I am very saddened that Eleanor Jackson Piel, a great New York City lawyer, has died at age 102.
Mrs. Piel, as some called her, was a trailblazer, including as a brave civil rights lawyer. She also was extraordinarily wonderful as a person. I was lucky to know her a bit, including from her generous visits to speak to law students at St. John’s University. She always was “blow-the-crowd-away” awesome—she was the lawyer and the person we all wanted to be.
I recall speaking to Eleanor about Justice Robert H. Jackson. She admired him, including for his dissenting opinion in United States v. Korematsu and for his work as a post-World War II war crimes prosecutor (as she had been too, in Tokyo).
I did ask her the obvious question.
She answered no—they were not related.
Margalit Fox’s great New York Times obituary today confirms that Eleanor’s Jacksons were not Robert’s Jacksons.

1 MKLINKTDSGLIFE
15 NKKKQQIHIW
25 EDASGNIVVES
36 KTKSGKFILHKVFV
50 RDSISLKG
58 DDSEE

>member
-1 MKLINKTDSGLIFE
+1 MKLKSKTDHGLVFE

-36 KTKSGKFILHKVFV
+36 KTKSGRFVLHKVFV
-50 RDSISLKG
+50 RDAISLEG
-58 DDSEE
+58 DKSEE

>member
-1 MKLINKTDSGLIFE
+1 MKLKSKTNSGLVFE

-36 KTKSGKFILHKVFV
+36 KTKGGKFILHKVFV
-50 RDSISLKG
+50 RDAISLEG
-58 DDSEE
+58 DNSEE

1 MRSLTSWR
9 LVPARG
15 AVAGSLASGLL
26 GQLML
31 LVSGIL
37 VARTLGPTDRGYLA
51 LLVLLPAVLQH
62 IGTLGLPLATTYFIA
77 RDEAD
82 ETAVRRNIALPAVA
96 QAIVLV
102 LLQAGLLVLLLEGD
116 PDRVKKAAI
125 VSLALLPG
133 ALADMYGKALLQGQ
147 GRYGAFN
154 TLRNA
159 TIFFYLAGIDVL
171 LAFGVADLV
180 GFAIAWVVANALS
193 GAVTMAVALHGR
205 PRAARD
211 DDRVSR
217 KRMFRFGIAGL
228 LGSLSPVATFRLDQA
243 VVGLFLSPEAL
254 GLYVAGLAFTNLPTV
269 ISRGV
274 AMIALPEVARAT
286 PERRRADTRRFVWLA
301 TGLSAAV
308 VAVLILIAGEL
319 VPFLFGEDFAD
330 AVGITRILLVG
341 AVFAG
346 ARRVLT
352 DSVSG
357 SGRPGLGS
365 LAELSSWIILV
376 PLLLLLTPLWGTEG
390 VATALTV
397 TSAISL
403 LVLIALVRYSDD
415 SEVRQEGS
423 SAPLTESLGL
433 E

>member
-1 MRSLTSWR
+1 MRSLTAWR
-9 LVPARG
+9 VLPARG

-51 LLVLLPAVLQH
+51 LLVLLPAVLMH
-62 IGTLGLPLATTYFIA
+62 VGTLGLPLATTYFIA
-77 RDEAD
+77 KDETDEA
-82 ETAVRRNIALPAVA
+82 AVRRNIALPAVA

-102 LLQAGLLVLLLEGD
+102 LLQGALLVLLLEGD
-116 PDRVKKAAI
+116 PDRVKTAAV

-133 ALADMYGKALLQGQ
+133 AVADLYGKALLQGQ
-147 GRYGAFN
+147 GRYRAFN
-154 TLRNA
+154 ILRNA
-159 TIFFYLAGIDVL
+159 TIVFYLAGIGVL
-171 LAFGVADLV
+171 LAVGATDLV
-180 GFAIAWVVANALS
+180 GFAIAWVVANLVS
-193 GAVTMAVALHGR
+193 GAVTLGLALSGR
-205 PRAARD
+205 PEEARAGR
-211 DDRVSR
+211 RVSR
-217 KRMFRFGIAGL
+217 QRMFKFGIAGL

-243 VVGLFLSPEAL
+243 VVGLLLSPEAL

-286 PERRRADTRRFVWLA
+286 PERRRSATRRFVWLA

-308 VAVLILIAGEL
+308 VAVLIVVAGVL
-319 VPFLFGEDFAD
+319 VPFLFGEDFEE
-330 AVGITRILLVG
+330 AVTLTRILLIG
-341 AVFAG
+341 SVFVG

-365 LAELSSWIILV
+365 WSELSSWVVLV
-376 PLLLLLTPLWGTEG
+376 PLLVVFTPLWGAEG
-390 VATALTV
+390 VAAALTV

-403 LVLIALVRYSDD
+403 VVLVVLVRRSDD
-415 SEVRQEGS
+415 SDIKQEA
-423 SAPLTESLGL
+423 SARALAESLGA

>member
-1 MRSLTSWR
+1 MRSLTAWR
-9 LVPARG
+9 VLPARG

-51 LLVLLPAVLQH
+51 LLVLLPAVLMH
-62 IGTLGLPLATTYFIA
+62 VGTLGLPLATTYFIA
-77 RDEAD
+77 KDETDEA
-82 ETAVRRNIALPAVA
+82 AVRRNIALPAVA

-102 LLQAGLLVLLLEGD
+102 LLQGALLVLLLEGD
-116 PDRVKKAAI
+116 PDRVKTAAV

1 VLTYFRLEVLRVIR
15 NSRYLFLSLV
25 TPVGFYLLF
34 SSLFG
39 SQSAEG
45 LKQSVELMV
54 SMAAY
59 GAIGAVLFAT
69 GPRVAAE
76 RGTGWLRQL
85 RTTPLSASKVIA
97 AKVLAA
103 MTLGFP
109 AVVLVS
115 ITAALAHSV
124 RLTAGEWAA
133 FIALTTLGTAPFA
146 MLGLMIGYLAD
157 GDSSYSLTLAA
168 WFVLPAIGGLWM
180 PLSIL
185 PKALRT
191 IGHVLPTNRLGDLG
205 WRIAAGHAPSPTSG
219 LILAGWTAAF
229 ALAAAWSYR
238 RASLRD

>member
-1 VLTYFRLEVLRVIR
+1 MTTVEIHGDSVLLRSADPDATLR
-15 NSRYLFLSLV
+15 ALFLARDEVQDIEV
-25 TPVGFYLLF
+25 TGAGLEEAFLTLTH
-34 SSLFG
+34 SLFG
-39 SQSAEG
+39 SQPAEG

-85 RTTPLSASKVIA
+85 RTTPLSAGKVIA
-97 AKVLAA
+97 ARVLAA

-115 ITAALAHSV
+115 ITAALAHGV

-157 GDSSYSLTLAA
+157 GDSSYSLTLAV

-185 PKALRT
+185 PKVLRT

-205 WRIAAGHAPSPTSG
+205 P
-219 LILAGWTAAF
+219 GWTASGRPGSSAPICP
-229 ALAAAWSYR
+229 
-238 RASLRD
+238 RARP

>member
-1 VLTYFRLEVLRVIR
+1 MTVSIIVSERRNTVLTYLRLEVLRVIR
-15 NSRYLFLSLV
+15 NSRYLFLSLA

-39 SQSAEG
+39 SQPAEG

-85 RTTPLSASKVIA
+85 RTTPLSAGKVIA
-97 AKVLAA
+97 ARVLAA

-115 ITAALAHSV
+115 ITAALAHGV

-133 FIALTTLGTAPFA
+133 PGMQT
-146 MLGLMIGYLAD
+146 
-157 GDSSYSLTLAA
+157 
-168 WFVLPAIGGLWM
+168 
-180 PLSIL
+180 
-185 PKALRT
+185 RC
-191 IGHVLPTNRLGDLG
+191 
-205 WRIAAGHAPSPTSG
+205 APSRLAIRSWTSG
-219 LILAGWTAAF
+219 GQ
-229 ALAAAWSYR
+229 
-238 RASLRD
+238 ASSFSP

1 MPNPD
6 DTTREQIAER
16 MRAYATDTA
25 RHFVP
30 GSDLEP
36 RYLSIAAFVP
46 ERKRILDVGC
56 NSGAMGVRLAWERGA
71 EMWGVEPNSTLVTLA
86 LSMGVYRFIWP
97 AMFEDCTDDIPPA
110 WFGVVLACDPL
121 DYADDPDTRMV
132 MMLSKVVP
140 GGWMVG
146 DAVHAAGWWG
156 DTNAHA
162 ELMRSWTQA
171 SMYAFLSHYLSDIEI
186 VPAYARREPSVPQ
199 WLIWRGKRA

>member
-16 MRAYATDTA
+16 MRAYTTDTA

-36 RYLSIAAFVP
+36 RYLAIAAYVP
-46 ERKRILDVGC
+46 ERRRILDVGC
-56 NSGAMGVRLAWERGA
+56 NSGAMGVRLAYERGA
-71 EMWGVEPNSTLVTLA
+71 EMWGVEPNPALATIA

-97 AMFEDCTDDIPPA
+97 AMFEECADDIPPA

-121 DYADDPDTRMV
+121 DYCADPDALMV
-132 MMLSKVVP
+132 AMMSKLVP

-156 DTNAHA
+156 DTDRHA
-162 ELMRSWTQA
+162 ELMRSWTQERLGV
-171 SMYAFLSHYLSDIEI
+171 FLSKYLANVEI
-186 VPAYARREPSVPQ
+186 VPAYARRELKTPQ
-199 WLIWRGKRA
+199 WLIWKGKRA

His Jacksons were 18th century Scottish-Irish immigrants to the U.S.
Her Jacksons were made in America. Sometime before Eleanor was born in 1920, her father Louis Koussevitzky emigrated from Lithuania to the U.S. Upon arrival, he changed his surname to Jackson. Eleanor explained that Louis picked “Jackson” because it was the most American surname that he could conceive.
Maybe that was true at the time.
I hope that today this idea is more amusing than true.
I know that if the U.S. today is closer to its egalitarian ideals, that progress is due to the work of heroes like Eleanor Jackson Piel.
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- Today’s New York Times obituary:
- Video of a 2013 television interview:
- A 2009 Berkeley Law profile:
- Audio of Eleanor Jackson Piel’s oral argument to the U.S. Supreme Court in Adickes v. S.H. Kress & Co. (she won):